10. The Chairman said that Mr B had asked for a payment (paragraph 8), which was not the same as a request for the allowance. The local tax office involved should have appreciated the difference in Mr B’s request and responded with a different letter tailored more to Mr B’s circumstances.> The Chairman restated that the intentions of the legislation with regard to the allowance were clear: it was intended to help widows, not widowers. He did not therefore think it was appropriate to give a widower a bereavement payment, as the legislation clearly stated that the allowance was available only to widows.
11. With regard to Mr Crossland’s case (paragraph 6), the Chairman said that the fact that the Government had agreed a friendly settlement with him did not override UK law. Having taken legal advice, Ministers had decided that the case should not be contested. The settlement of the litigation with Mr Crossland had not been an exercise in discretion by the Revenue, but a policy decision by Ministers. It did not inevitably follow that as the Government had reached a friendly settlement with Mr Crossland it would be right to do so in every other subsequent case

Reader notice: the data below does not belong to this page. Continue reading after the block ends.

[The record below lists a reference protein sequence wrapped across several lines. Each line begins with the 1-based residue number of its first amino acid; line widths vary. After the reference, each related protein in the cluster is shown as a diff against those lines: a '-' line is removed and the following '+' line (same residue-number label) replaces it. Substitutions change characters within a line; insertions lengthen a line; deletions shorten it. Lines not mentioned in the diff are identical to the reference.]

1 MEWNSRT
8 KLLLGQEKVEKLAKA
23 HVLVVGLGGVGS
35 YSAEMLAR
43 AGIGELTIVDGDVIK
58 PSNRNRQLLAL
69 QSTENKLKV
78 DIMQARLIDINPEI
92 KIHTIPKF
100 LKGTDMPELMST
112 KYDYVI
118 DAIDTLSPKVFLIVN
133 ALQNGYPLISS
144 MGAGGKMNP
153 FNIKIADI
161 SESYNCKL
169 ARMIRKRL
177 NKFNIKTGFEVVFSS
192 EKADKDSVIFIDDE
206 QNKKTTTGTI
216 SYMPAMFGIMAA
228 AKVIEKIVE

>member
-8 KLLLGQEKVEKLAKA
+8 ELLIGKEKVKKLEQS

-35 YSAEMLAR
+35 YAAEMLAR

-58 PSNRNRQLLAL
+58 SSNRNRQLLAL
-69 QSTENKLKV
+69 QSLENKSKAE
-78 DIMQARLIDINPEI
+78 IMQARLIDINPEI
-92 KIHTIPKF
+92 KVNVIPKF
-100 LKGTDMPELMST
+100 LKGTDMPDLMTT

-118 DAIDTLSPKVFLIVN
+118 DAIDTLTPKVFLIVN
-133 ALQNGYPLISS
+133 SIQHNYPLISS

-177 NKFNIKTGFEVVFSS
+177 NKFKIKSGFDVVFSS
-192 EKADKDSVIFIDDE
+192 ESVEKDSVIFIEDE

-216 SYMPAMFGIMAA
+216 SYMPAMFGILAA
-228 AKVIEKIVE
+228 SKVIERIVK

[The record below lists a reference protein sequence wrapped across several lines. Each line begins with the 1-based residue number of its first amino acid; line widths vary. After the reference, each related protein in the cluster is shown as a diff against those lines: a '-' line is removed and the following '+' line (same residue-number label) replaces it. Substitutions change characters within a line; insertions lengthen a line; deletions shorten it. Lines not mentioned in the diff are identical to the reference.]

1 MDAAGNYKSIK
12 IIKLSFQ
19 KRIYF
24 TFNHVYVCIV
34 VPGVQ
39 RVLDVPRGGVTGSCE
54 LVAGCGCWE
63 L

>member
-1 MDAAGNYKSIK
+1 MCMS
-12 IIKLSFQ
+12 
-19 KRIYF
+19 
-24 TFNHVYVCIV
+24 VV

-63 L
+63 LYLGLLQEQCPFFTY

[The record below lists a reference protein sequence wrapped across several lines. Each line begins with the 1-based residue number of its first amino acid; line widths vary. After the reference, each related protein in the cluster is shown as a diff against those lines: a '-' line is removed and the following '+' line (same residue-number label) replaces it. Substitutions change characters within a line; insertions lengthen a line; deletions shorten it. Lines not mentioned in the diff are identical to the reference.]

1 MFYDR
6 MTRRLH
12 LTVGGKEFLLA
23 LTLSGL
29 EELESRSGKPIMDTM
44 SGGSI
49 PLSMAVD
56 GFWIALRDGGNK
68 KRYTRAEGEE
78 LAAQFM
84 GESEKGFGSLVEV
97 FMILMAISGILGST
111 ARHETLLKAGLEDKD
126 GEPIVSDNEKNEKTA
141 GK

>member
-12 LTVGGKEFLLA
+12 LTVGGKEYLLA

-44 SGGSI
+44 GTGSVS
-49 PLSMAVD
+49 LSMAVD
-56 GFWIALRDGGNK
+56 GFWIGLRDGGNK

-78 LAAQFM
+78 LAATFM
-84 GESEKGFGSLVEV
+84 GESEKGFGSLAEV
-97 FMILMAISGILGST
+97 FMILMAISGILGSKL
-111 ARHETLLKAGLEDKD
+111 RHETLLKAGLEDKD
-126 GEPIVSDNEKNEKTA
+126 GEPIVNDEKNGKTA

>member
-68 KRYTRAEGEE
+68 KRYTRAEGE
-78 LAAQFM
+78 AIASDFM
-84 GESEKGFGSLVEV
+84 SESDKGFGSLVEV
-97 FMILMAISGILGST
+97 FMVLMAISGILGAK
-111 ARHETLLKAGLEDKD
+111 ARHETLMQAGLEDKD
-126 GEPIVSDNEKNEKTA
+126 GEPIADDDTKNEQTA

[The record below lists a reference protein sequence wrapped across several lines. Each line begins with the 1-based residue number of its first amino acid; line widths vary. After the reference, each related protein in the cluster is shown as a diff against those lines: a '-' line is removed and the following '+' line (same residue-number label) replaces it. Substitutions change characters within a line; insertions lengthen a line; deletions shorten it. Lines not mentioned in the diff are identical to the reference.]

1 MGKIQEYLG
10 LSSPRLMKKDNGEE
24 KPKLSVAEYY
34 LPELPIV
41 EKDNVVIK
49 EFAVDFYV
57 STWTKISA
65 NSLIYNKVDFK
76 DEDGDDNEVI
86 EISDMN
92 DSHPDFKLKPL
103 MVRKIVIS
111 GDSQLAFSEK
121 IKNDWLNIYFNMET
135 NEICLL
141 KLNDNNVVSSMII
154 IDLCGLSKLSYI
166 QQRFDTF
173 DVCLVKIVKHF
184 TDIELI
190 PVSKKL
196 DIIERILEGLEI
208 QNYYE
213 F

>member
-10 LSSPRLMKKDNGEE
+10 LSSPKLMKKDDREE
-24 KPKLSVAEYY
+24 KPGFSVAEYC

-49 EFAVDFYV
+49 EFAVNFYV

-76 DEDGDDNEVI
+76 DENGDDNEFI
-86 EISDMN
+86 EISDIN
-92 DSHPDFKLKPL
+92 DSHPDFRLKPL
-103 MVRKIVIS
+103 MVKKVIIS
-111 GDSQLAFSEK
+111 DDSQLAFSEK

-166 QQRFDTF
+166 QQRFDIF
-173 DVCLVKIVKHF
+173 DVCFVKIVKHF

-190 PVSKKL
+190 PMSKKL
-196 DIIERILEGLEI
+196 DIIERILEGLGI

12. The Chairman concluded that the Revenue could not use their discretion to override the terms of the legislation on the allowance or to override the intentions of Parliament. The only suggestion he could offer Mr B was to pursue the matter through the courts or to seek to persuade Ministers to take a different approach
The Treasury’s response to Mr B’s complaint
13. The Permanent Secretary believed that Mr B’s complaint was against the Revenue rather than the Treasury. He said that he could not see what actions of the Treasury would bring the department within the scope of Mr B’s complaint